As far as I understand, the dominant theory of modern climate change says that recent warming is mainly caused by the massive burning of hydrocarbons that used to be stored in solid form mostly underground as petroleum, coal, etc.
This suggests that the reverse process should contribute to a cooling of the climate (or to a slowed down warming if other processes are at play at the same time).
In particular, a cooling should have occurred throughout the period when the stocks of underground hydrocarbons were formed by the "pilling" of organic remains.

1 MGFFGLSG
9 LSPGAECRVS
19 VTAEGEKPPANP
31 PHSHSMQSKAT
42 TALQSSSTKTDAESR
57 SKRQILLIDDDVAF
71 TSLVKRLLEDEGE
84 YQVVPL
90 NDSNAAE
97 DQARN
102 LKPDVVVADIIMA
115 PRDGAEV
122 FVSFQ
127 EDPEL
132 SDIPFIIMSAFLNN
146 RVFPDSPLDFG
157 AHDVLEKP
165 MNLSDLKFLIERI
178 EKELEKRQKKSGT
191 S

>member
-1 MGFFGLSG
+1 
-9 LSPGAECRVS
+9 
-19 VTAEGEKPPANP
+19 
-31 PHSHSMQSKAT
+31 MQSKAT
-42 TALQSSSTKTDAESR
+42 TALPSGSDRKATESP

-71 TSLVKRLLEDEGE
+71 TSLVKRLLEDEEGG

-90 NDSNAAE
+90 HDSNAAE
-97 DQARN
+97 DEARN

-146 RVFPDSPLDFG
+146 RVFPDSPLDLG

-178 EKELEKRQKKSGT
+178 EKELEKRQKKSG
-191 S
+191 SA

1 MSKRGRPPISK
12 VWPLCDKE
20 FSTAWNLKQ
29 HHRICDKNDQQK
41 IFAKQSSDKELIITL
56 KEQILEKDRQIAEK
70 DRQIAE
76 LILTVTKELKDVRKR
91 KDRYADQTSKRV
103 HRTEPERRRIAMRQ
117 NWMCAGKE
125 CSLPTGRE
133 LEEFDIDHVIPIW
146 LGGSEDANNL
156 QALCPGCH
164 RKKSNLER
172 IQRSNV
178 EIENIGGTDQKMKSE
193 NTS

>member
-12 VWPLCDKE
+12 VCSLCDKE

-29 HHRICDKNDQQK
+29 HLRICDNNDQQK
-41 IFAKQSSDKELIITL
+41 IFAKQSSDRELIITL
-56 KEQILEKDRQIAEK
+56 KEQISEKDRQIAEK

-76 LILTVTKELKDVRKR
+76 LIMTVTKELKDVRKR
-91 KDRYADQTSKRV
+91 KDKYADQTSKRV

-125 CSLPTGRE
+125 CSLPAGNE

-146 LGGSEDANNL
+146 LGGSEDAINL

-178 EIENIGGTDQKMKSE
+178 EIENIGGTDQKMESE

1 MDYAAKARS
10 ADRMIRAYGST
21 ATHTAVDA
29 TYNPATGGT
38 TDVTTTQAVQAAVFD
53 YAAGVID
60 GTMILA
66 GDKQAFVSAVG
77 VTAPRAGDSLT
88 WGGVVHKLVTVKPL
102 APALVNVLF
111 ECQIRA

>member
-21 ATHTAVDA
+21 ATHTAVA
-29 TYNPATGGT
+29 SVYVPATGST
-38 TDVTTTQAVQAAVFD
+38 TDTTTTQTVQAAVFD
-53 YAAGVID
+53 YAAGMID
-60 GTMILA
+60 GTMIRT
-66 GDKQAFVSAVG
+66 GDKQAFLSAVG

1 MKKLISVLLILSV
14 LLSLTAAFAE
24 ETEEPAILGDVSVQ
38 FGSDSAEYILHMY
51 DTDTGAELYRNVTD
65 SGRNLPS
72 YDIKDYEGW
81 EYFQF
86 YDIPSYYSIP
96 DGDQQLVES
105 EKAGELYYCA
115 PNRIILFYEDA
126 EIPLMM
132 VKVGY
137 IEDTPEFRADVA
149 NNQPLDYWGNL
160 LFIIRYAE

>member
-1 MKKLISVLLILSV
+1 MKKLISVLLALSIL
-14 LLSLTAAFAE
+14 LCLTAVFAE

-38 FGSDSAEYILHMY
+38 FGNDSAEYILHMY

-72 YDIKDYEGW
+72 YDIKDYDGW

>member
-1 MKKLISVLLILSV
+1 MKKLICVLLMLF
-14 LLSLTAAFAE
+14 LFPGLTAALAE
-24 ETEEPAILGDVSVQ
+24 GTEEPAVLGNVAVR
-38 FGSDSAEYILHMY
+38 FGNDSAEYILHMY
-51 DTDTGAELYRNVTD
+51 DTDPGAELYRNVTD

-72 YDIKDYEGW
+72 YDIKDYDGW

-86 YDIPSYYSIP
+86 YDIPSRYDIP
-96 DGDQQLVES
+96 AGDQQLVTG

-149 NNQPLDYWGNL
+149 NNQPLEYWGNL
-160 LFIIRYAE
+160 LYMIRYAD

- Is this roughly what climate theory would predict or am I omitting some things?
- Was such an effect observed during the formation of the underground stocks of hydrocarbons?
- Can this reasoning be extended to say that a world where no solid hydrocarbons are burnt and the concentration of atmospheric hydrocarbons keeps falling (as it is captured by organism and transformed into solid hydrocarbons) would experience a continuous (if slow) cooling? Or are there some non-linearities by which the stock of solid hydrocarbons would "max out" or the effect of removing carbon from the atmosphere fade away?